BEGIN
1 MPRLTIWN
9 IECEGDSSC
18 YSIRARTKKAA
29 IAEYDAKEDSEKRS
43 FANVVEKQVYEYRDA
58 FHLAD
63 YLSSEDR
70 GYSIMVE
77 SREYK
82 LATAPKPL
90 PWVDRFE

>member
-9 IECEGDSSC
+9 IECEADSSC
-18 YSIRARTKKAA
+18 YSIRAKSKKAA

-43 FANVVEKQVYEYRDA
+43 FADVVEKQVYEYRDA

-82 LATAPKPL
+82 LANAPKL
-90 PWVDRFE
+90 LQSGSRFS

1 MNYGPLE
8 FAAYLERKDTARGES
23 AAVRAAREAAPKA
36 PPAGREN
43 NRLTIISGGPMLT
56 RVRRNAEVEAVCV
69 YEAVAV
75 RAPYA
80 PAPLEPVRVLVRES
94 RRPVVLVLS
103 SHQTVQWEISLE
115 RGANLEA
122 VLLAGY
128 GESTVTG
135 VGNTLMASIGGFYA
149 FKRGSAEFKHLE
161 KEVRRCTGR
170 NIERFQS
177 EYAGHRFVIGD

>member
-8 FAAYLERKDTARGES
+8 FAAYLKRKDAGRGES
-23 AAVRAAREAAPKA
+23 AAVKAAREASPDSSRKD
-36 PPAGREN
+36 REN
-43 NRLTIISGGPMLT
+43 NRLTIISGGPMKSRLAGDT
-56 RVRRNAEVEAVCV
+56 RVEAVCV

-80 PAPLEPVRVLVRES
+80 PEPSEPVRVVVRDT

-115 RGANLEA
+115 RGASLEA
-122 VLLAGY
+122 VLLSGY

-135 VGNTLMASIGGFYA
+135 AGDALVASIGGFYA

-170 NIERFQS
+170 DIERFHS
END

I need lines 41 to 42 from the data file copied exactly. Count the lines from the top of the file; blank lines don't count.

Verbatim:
177 EYAGHRFVIGD

>member